10 Things You Should Never Do In An Interview

10 Things You Should Never Do In An Interview

Recently we discussed what you should do during an interview to enhance your chances of success. But just as important as what you should do is knowing what you should never do, unless you want to instantly destroy your chances of getting hired.

 

1. Don’t Be Late!

Unless all the roads have been closed due to the outbreak of war or a rampaging Godzilla-like lizard monster, you really have no excuse to be late to your interview. Every job interview is potentially the first step in a new career – don’t make the people you want to work with think you can’t arrive on time! Plan your route in advance, taking note of potential delays, and leave more than enough time to get there.

 

2. Don’t Criticize Past Employers

Even if you have legitimate grievances against a former boss or colleague, this is not the time to air them. Sometimes in smaller industries where people know one another past employers might get brought up. Try not to join in on bad mouthing either. Negativity, even when in tandem with your interviewer, is still negativity.

Focusing on bad aspects of your old job makes you seem like a negative person and can make interviewers wonder “gee, how will they talk about our company?” If asked why you left a previous job discuss your career development rather than faults in your last workplace.

 

3. Don’t Eat, Chew Gum, or Drink Soda

The interview room is not a snack bar. Do not eat, as you will seem unprofessional, and definitely do not chew gum – that goes beyond unprofessional and makes you seem like a jerk! If you are concerned about how your breath smells after your morning coffee, pop a mint on your way in, but make sure you are done by the time the interview starts.

Sometimes you might be offered refreshment, and you can politely accept, but stick with water. Some interviews require a lot of talking on your part, and staying hydrated and keeping your mouth from getting too dry is just fine.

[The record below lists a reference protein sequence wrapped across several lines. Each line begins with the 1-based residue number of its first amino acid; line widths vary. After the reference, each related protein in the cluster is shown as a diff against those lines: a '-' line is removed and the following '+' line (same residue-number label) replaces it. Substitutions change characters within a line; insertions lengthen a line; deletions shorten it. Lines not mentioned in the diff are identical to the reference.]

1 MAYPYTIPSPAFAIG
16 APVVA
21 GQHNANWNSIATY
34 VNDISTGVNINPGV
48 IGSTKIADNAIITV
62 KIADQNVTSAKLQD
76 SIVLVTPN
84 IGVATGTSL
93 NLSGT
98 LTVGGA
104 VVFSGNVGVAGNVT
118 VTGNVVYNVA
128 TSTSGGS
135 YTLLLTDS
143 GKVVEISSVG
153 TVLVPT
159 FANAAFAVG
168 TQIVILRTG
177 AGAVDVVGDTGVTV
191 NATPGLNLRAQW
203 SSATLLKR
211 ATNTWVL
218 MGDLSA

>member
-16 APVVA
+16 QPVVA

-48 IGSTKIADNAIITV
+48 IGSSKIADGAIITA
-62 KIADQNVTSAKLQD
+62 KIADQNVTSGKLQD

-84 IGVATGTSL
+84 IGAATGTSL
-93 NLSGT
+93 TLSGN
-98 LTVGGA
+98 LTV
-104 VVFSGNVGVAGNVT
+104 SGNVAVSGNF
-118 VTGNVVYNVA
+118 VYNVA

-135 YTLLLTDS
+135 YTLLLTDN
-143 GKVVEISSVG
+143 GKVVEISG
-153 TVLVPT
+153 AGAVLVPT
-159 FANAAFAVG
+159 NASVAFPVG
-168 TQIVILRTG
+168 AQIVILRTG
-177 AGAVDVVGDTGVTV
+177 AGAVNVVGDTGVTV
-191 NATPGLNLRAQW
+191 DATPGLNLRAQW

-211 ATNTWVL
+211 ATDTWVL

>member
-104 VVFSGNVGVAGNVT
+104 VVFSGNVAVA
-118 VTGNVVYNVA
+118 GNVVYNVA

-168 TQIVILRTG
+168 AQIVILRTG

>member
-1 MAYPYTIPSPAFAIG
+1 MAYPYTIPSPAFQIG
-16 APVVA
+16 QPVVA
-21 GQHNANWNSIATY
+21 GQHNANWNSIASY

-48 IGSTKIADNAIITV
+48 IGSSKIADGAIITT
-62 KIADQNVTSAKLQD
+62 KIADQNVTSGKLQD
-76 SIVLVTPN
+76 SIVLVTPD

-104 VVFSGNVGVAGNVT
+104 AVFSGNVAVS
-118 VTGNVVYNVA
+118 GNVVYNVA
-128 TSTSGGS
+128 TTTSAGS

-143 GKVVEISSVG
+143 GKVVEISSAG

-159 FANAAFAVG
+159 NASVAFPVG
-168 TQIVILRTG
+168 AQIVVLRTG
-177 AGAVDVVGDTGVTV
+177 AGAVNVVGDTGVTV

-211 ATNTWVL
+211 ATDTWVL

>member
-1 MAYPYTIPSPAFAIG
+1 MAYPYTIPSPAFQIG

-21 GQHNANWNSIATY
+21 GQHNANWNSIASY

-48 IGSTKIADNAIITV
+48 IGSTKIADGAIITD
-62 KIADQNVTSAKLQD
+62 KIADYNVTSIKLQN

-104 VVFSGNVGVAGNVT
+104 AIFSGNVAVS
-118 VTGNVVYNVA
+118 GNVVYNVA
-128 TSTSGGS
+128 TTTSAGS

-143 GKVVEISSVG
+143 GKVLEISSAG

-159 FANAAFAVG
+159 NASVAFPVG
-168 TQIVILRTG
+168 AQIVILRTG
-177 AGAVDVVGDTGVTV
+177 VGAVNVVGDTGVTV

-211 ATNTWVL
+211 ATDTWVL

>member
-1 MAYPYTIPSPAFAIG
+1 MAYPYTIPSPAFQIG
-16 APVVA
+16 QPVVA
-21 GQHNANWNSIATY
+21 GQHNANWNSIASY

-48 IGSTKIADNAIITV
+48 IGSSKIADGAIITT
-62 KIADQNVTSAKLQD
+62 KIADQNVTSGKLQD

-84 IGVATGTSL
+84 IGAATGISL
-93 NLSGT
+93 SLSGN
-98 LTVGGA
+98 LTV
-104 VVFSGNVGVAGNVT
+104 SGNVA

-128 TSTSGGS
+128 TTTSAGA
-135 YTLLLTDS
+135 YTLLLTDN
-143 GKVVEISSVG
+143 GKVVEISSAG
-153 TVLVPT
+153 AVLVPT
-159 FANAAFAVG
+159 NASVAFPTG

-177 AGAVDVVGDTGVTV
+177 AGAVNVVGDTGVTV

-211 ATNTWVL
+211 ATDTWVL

4. Don’t Um and Ah

Avoid ‘ums’, ‘ahs’, and other filler words as much as possible. If you are not quite sure of your next word, simply take a pause to think. If you need to, clarify the question with the interviewer to give yourself time to think.

In fact, a thoughtful pause might make the interviewer have the impression that you are really taking a moment to consider the question they are asking instead of just immediately rambling on with the first thing that pops into your head.

No one expects you to answer straight away, so gather your thoughts then answer the question ask directly. There’s nothing worse that waffling on for five minutes without even giving a relevant answer.

 

5. Don’t Give Generic Answers

Your answers to interview questions should be unique – no one else but you should be able to give them because they should include stories, details, and accomplishments for your life. Anyone can rattle off a list of positive sounding traits, but you need to show them how you will be good for the role with evidence and examples.

For example, the question, “What makes you a good team player?” Shouldn’t just be answered with, “Well, I work good with others, I have a positive attitude, and I am a hard worker.” You should answer with a story about a project that you worked on with a team, and the way you contributed to that team to successfully complete it.

 

6. Don’t Dress Inappropriately

Find out the company’s dress code before the interview and match it, whether it is formal, neat casual, or laid back. If you are not sure and can’t find out what the dress code is, business casual is always a good idea. Slacks, a button down shirt or polo, nice shoes, and well groomed hair and face will always make a good impression. In today’s culture, it is likely this kind of outfit will work well for men or women.

 

7. Don’t Say You Have No Questions

Anytime you are asked if you have any questions, ask a question! During your interview preparation compile a list of questions you have about the company and the role. A couple of good fallback questions are “Why did you choose to work here?” or “What excites you most about the company’s future?” Your questions will indicate that you’ve thought more about what this job might be like or what you’re looking for in a job than just getting one for the paycheck. You can indicate more of what you’ll bring to the table. You also need to avoid certain questions (see below).